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Preparation of Water-in-oil Microemulsion-based Lacquer Wax Isopropyl Ester and its UVA and UVB Protection Characteristics

Yu-Lu Ma,a,b,c,d Hao Zhou,a,b,c,d,* Chang-Wei Zhang,a,b,c,d and Cheng-Zhang Wang a,b,c,d,e,*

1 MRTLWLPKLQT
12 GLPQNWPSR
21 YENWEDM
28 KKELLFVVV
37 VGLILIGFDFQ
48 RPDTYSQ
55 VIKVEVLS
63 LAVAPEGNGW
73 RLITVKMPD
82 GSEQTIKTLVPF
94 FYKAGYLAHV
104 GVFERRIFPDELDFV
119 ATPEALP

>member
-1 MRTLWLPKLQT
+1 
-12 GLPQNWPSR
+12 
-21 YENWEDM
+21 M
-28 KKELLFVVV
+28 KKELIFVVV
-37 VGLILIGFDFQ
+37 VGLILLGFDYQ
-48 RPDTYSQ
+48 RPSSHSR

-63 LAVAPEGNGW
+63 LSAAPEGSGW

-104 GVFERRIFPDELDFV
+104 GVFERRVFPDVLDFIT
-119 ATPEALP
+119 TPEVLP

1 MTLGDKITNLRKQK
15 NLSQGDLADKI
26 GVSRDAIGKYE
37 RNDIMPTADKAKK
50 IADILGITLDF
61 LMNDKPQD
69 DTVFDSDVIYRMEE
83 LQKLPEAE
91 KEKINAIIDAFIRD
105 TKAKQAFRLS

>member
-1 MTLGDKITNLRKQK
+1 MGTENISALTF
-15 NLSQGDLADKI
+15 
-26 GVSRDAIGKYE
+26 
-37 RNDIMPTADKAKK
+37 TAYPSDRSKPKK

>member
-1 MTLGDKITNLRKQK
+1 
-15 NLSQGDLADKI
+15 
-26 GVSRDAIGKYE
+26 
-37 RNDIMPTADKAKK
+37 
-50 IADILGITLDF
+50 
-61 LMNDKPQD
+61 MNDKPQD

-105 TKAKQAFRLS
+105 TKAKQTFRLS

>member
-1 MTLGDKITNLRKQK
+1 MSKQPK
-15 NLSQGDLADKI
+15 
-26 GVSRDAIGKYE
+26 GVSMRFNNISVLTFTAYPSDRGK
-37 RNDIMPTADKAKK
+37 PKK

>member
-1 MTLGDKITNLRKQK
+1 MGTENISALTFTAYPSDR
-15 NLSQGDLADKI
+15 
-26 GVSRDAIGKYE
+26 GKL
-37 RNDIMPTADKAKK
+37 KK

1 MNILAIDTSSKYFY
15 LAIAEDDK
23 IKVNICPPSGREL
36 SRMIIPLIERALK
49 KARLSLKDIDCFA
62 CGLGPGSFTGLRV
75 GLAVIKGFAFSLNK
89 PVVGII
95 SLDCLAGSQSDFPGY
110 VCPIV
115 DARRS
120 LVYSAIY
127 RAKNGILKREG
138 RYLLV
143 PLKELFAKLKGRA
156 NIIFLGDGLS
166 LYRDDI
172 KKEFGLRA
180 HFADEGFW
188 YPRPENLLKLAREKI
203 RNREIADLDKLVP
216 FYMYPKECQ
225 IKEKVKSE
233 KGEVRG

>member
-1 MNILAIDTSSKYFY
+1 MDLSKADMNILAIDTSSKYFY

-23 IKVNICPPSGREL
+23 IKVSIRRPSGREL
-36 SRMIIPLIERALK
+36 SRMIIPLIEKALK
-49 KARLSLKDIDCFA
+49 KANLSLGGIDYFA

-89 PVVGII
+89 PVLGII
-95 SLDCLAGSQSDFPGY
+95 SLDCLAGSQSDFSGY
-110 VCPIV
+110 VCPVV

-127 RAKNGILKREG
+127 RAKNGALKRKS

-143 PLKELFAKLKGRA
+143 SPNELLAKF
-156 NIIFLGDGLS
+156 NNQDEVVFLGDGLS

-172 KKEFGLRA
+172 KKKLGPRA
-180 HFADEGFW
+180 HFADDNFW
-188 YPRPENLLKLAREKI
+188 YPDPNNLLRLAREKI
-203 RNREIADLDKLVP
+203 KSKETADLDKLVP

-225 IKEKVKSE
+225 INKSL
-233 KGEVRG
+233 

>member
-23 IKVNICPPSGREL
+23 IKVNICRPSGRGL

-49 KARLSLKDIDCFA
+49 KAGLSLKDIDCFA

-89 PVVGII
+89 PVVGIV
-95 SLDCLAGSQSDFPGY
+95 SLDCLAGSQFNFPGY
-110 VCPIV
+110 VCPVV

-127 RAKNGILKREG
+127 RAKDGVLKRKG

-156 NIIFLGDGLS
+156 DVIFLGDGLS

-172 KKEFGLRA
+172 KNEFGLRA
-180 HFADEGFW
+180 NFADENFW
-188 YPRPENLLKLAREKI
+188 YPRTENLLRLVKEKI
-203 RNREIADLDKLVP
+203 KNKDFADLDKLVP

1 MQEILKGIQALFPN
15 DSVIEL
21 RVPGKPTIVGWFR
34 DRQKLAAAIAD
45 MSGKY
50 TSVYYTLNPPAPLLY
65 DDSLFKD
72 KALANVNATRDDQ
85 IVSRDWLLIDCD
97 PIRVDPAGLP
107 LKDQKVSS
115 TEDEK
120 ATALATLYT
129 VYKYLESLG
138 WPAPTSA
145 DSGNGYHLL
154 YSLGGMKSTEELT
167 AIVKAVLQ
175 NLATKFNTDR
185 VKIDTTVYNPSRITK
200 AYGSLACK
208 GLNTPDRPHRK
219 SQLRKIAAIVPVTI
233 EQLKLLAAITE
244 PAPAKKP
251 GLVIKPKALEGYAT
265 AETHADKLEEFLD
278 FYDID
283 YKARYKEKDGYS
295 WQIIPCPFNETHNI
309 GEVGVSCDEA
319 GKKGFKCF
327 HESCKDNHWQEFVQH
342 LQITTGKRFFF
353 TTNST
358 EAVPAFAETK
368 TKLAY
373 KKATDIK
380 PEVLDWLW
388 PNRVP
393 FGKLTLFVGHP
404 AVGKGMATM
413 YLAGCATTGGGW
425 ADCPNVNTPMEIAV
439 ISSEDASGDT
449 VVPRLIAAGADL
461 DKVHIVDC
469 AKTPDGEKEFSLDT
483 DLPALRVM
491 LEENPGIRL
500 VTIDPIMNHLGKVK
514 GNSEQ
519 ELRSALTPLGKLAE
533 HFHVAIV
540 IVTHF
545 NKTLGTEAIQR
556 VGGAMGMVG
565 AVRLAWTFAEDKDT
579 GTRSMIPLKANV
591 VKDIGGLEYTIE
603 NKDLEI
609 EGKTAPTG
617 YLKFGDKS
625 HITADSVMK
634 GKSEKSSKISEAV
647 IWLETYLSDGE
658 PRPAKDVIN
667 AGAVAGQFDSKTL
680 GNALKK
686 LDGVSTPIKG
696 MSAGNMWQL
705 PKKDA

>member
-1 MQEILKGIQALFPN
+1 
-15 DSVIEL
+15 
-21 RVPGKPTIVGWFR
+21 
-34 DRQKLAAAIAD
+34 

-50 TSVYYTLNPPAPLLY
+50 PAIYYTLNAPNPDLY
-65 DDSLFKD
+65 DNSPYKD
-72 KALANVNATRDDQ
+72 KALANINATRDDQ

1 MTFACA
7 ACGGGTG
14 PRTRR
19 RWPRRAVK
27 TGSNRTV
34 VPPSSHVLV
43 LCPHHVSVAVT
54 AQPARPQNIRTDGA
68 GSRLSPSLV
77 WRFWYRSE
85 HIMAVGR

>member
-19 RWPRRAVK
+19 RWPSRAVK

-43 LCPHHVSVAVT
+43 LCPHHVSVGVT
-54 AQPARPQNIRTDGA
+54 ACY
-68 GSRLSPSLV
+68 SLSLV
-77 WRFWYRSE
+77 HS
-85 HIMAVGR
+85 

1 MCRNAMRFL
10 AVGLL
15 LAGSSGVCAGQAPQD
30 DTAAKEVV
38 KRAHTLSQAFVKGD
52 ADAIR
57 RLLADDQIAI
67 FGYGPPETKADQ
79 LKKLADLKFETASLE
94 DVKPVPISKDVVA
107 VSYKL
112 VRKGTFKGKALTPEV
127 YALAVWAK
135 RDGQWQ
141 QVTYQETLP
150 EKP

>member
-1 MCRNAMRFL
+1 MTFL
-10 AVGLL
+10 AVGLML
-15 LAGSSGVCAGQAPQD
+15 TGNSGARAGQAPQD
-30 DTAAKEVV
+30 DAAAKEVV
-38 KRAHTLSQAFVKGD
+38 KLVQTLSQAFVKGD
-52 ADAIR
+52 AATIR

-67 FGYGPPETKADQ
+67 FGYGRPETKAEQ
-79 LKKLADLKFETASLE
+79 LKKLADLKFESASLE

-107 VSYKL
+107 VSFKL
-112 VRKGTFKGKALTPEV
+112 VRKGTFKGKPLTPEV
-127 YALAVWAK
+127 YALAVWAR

Lacquer wax represents a significant resource derived from the berries of Toxicodendron vernicifluum in China. The main chemical component of lacquer wax is fatty acid. The fatty acid isopropyl ester prepared from this acid has played a role in enhancing skin penetration and spreading properties, which makes it suitable for use as an important material in washing, cosmetics, and pharmaceuticals. In this study, the isopropyl ester of lacquer wax was synthesized by lipase-catalyzed transesterification for the first time ever. In addition, microemulsion of lacquer wax-based isopropyl ester (LW-IPE) was prepared by adding surfactant, co-surfactant, and water to solve the flocculation phenomenon of LW-IPE. The microemulsion was characterized by its stability, conductivity, viscosity, and particle size, which confirmed the formula of water-in-oil (W/O) microemulsion. The W/O microemulsion demonstrated an excellent thermodynamic stability in the temperature range between 20 °C and 40 °C and was stabilized with the addition of NaCl. In vitro evaluation of protection against ultraviolet light (UVA and UVB) demonstrated that arbutin in W/O microemulsion is capable to protect against UVA. This study is believed as providing valuable information on the performance of microemulsion systems suitable for use in the cosmetics and pharmaceuticals industries.